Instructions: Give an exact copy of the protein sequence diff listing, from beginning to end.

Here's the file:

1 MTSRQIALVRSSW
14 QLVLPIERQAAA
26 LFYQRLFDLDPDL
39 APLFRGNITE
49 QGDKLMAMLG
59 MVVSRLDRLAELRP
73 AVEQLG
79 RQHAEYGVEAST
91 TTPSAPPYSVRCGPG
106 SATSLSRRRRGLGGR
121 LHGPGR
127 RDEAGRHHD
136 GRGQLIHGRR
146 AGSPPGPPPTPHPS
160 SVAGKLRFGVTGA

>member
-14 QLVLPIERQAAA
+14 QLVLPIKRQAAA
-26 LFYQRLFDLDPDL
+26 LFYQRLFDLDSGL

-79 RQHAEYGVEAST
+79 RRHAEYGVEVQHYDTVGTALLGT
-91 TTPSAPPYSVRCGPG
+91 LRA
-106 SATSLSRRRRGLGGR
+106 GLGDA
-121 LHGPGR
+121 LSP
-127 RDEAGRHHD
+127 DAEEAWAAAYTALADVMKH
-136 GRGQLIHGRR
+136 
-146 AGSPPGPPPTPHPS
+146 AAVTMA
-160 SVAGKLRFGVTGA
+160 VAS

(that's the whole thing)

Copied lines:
1 MTSRQIALVRSSW
14 QLVLPIERQAAA
26 LFYQRLFDLDPDL
39 APLFRGNITE
49 QGDKLMAMLG
59 MVVSRLDRLAELRP
73 AVEQLG
79 RQHAEYGVEAST
91 TTPSAPPYSVRCGPG
106 SATSLSRRRRGLGGR
121 LHGPGR
127 RDEAGRHHD
136 GRGQLIHGRR
146 AGSPPGPPPTPHPS
160 SVAGKLRFGVTGA

>member
-14 QLVLPIERQAAA
+14 QLVLPIKRQAAA
-26 LFYQRLFDLDPDL
+26 LFYQRLFDLDSGL

-79 RQHAEYGVEAST
+79 RRHAEYGVEVQHYDTVGTALLGT
-91 TTPSAPPYSVRCGPG
+91 LRA
-106 SATSLSRRRRGLGGR
+106 GLGDA
-121 LHGPGR
+121 LSP
-127 RDEAGRHHD
+127 DAEEAWAAAYTALADVMKH
-136 GRGQLIHGRR
+136 
-146 AGSPPGPPPTPHPS
+146 AAVTMA
-160 SVAGKLRFGVTGA
+160 VAS